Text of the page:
USA Today reports:
Federal authorities have charged a Wall Street veteran with running a Ponzi scheme that prosecutors allege lost a staggering $50 billion.
Bernard Madoff, founder of Bernard L. Madoff Investment Securities, 70, was charged on Thursday by the Manhattan U.S. Attorney's office and the Securities and Exchange Commission with securities fraud. The charge comes a day after the complaint says Madoff told some high-level employees that his investment management business was a "fraud" and "basically, a giant Ponzi scheme."
The U.S. Attorney's complaint accuses Madoff of losing some of his investors' money on bad trades, then attempting to hide it by replacing that lost money with cash from his other investors. Madoff's investment management business had between 11 and 25 clients and $17.1 billion in assets as of a Jan. 7 filing, the complaint says, and one of Madoff's senior employees had "several million" under his management.
The scheme finally came unraveled because Madoff's clients asked for $7 billion in redemptions as of the first week of December, the complaint says, and Madoff couldn't come up with the cash to cover the requests.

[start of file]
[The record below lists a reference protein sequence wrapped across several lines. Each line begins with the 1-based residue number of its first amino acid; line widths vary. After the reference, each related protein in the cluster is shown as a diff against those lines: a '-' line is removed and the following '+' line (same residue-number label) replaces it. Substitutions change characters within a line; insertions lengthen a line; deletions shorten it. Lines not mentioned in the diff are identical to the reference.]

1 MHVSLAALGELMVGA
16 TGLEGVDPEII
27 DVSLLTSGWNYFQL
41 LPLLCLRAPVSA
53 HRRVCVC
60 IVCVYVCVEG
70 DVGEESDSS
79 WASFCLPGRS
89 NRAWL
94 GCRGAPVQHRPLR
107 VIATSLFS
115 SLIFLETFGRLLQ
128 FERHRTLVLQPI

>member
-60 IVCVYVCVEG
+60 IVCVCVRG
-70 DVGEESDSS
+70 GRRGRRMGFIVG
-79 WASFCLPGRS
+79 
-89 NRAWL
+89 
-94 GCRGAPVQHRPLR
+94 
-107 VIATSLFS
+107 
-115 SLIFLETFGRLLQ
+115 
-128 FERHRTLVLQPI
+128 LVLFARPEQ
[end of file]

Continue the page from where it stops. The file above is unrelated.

Authorities say Madoff told senior employees at a private meeting at his apartment in New York that he planned to turn himself in within a week and that he was "finished" and had "absolutely nothing." Madoff estimated he had lost at least $50 billion but first wanted to pay out his remaining $200 million to $300 million to employees, family and friends, the complaint says.
Fifty billion here, fifty billion there, pretty soon we're talking about real money.
The government will presumably have to bail out Madoff's investors, so that's all the money that could have gone to bailing out Detroit (after all, Madoff's investors don't actually make anything, so they come first).
Oh, I forgot, we can just make up more money at no expense. Never mind!
Anyway, that reminds me of what a brilliant career move I made from changing from being a corporate executive to being a writer. Sure, it may not have seemed like that smart a switch from the perspective of my net worth and all that, but here's the thing: writers don't retire, thus positioning me perfectly for our coming Work Until You Die economy.
In other kinds of jobs, you reach a point where you just feel too old to keep making the 7am flight to Dallas, so you want to retire. But writers can keep shuffling from their bedroom to their home office indefinitely.
Sure, when I'm 80, I won't have as many original insights as I do now. But, I have too many now. I'll be more popular then.